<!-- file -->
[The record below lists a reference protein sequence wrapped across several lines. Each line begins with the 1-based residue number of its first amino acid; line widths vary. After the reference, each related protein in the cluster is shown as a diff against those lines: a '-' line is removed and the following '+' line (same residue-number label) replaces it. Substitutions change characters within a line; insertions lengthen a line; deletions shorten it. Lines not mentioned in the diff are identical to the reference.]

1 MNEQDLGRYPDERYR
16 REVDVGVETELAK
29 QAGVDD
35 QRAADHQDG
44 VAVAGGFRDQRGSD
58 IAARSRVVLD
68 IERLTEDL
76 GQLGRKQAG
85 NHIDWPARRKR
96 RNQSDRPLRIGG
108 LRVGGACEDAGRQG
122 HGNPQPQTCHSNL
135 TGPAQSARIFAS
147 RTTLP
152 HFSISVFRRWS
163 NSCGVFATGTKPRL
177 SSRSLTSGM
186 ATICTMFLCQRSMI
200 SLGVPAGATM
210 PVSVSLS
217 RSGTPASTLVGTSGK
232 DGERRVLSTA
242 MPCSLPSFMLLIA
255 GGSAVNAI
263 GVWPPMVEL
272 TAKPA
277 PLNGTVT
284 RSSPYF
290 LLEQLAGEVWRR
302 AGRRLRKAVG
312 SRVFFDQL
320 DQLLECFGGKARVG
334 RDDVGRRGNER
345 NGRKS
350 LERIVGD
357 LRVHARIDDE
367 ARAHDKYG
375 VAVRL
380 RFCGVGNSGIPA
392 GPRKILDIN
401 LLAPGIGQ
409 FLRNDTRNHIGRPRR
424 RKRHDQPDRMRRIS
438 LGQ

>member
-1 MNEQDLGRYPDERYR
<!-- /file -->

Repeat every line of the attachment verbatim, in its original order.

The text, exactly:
[The record below lists a reference protein sequence wrapped across several lines. Each line begins with the 1-based residue number of its first amino acid; line widths vary. After the reference, each related protein in the cluster is shown as a diff against those lines: a '-' line is removed and the following '+' line (same residue-number label) replaces it. Substitutions change characters within a line; insertions lengthen a line; deletions shorten it. Lines not mentioned in the diff are identical to the reference.]

1 MNEQDLGRYPDERYR
16 REVDVGVETELAK
29 QAGVDD
35 QRAADHQDG
44 VAVAGGFRDQRGSD
58 IAARSRVVLD
68 IERLTEDL
76 GQLGRKQAG
85 NHIDWPARRKR
96 RNQSDRPLRIGG
108 LRVGGACEDAGRQG
122 HGNPQPQTCHSNL
135 TGPAQSARIFAS
147 RTTLP
152 HFSISVFRRWS
163 NSCGVFATGTKPRL
177 SSRSLTSGM
186 ATICTMFLCQRSMI
200 SLGVPAGATM
210 PVSVSLS
217 RSGTPASTLVGTSGK
232 DGERRVLSTA
242 MPCSLPSFMLLIA
255 GGSAVNAI
263 GVWPPMVEL
272 TAKPA
277 PLNGTVT
284 RSSPYF
290 LLEQLAGEVWRR
302 AGRRLRKAVG
312 SRVFFDQL
320 DQLLECFGGKARVG
334 RDDVGRRGNER
345 NGRKS
350 LERIVGD
357 LRVHARIDDE
367 ARAHDKYG
375 VAVRL
380 RFCGVGNSGIPA
392 GPRKILDIN
401 LLAPGIGQ
409 FLRNDTRNHIGRPRR
424 RKRHDQPDRMRRIS
438 LGQ

>member
-1 MNEQDLGRYPDERYR